III. Zoning – Flexibility – Administrative Options – Variances and special uses
a. Intro Materials:
i. Variances can be either area or use.
1. Area Variance – do something on the lot that conflicts with zoning ordinances
2. Use Variance – use of the land for a purpose which is otherwise not allowed or is prohibited by the applicable zoning regulations
ii. Variance – asking for an exception from the local law.
iii. Special Use – already written into the law, not against the ordinances.
b. Variance Cases:
i. Larsen v. Zoning Board – Area Variance – family wanted to add a deck on their house. Neighbors opposed the deck because it obstructed the view. However, the construction would have violated zoning ordinances. The trial court felt that variance was warranted so owners could have “reasonable use/enjoyment” of their land. However, the appellate court points out that the owners added on to the house, so they actually created the hardship. Variances should be evaluated based on the characteristics of the land not the family.
1. Pennsylvania Test (page 180-181) – but unnecessary hardship test is the most important aspect.
2. Factors of Unnecessary Hardship Test (From Pennsylvania Law):
a. Needed to avoid
d. Nonconforming Use – this happens when use has been ongoing and zoning changes. This might happen when there is a family farm but the city grows out toward the farm. The farm came before the city. But the ultimate goal is to achieve uniformity.
i. Expansion or Extension – owners would have to go to zoning board to get approval for expansion of a nonconforming use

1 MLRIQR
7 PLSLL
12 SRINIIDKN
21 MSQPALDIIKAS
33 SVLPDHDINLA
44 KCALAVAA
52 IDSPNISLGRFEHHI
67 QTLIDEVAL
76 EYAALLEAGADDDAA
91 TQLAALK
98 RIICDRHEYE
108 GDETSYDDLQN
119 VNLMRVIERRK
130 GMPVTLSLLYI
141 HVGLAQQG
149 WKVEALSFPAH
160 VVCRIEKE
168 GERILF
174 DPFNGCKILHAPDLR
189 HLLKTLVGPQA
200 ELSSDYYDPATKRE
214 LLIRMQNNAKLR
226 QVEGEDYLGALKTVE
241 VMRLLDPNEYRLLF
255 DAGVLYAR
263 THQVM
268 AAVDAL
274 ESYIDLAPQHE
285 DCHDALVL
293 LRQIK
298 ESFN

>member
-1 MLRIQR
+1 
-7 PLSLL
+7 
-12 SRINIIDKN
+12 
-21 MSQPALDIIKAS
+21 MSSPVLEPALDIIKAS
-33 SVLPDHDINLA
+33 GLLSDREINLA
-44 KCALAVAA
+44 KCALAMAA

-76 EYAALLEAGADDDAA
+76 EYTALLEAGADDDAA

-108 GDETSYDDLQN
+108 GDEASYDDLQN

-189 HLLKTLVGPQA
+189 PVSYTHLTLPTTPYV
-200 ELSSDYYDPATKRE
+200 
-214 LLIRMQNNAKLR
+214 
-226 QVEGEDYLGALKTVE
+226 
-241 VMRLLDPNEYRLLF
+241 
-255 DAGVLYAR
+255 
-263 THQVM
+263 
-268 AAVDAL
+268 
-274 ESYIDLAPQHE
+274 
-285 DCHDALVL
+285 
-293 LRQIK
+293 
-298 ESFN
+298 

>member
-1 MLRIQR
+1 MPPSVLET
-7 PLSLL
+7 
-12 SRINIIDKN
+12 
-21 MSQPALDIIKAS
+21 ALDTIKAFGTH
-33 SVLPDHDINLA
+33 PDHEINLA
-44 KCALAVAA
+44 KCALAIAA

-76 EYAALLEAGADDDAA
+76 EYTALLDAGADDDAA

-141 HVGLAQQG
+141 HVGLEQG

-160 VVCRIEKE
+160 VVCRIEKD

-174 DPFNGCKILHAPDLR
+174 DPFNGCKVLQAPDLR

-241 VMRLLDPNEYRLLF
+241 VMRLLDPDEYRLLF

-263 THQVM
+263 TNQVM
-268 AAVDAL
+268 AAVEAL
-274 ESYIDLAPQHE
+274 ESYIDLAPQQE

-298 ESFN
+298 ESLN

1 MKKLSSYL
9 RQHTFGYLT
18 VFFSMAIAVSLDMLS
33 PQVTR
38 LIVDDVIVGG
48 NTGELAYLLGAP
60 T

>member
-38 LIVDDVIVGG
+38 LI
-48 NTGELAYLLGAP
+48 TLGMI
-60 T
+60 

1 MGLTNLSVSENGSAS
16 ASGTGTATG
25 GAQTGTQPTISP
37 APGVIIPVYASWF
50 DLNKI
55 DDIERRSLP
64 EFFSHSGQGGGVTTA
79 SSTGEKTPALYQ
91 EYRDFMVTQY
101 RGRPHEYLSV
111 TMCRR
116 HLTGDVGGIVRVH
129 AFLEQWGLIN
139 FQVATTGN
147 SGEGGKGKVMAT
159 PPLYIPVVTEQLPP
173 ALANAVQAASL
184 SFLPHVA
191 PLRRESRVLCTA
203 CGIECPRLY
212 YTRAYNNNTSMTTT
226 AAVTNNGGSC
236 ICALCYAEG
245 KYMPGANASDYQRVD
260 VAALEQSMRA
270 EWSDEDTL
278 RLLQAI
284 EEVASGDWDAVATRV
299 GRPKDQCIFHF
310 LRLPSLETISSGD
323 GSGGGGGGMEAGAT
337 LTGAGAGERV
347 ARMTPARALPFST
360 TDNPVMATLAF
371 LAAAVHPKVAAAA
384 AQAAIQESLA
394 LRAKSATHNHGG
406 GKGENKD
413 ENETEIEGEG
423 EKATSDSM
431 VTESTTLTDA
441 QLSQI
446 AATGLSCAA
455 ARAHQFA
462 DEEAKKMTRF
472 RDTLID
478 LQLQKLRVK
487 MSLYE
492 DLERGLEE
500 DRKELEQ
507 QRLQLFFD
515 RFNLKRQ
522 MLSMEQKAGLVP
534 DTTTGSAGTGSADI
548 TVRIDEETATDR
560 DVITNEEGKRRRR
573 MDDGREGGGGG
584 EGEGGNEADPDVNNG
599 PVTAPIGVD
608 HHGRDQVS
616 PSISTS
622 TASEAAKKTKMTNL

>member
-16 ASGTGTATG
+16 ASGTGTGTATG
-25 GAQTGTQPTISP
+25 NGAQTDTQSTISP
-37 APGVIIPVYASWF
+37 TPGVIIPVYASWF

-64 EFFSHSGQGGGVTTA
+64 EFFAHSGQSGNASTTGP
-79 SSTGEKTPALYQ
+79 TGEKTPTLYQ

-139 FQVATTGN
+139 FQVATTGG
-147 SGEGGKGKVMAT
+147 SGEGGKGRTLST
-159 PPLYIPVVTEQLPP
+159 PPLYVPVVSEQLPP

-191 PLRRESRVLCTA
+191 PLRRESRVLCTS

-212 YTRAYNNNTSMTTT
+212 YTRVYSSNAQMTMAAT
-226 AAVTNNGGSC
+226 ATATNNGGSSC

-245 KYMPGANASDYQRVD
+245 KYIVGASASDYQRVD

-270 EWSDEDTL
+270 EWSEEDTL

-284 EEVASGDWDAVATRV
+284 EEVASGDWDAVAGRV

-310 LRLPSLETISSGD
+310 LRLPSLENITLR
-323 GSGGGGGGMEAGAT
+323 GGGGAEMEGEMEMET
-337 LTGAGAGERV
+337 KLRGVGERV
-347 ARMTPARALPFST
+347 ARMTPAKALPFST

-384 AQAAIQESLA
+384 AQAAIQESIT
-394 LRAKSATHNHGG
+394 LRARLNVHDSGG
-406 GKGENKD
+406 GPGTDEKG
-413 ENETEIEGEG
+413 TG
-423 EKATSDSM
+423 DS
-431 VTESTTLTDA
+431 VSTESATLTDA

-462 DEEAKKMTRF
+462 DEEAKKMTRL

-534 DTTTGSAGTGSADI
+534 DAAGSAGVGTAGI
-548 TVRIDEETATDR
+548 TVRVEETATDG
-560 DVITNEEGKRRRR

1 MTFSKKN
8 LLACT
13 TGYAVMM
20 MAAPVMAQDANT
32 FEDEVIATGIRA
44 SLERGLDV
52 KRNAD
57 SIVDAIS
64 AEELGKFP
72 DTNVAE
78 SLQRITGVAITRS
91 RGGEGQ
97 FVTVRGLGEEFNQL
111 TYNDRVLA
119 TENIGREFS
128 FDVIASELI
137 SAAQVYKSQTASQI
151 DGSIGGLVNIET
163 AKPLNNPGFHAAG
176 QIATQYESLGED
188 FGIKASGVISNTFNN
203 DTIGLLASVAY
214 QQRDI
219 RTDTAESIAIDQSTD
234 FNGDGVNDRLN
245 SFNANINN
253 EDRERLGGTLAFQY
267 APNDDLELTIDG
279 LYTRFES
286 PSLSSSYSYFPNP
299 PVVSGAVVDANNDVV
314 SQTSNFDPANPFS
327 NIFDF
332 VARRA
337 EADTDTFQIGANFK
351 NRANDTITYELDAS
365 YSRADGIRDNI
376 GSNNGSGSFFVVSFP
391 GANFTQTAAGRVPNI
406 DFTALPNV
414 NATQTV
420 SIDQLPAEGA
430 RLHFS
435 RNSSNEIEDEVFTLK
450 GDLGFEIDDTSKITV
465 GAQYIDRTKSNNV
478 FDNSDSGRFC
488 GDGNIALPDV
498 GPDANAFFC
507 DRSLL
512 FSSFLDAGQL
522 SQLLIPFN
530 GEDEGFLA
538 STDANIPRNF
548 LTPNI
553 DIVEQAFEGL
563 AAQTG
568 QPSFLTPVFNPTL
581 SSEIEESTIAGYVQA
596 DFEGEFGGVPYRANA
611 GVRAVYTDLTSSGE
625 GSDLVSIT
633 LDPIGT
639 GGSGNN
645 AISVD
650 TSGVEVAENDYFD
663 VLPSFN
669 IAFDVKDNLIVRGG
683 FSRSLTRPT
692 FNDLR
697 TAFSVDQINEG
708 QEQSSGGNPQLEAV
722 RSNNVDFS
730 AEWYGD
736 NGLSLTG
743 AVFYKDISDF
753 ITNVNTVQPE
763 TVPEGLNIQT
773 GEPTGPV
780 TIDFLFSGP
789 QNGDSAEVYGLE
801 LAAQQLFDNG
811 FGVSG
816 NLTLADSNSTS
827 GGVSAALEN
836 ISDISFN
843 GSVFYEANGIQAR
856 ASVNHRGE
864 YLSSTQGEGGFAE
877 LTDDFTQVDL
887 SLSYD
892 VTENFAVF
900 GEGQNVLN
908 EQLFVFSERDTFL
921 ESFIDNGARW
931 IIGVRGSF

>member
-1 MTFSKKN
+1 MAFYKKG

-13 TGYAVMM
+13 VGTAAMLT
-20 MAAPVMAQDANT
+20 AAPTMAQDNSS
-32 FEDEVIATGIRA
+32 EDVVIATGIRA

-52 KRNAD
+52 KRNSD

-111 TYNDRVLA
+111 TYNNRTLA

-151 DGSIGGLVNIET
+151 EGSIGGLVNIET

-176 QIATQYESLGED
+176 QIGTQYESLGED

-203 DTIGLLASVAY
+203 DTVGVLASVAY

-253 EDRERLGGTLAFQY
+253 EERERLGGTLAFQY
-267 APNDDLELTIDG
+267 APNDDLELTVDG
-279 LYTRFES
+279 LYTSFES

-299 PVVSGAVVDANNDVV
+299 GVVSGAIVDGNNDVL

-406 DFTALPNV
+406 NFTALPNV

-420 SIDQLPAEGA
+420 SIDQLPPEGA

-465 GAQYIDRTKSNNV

ii. Discontinuance – for some period of time, the use was stopped. What happens when we discontinue? This might depend on why or for how long. There are ways to lose your right to nonconforming use. It most cases, this happens in complete abandonment, but some laws may define a time period. (Oxford’s time period is 18 months).
1. Toys “R” Us v. Silva – in this case, the property had been used as a warehouse (by Morgan). When the building was built, the entire area was zoned as retail. The property was foreclosed and TRus leased the property. At the time of the lease, the area had been zoned differently.
a. NY Requirement – Substantial discontinuance (rather than complete) for two years. The time-frame removes the intent issue, it just matters that you did for x-amount of time.
1. Moffatt v. Forrest City – Meat market was a nonconforming use, but it burned down. They looked at total costs, the zoning board prevented rebuilding when 60% or more is damaged/destroyed. The Moffatts wanted to consider the costs separately (two thirds of cost was for residential part, and only one third was attributable to the business). However, the city looked at the entire cost together (refused to compartmentalize). The event, not the regulation, stops you from nonconforming use (“but for” cause). Percentages vary by jurisdiction.
iv. Accessory Uses – tag onto primary use – primary use is residence, accessory use is a garage.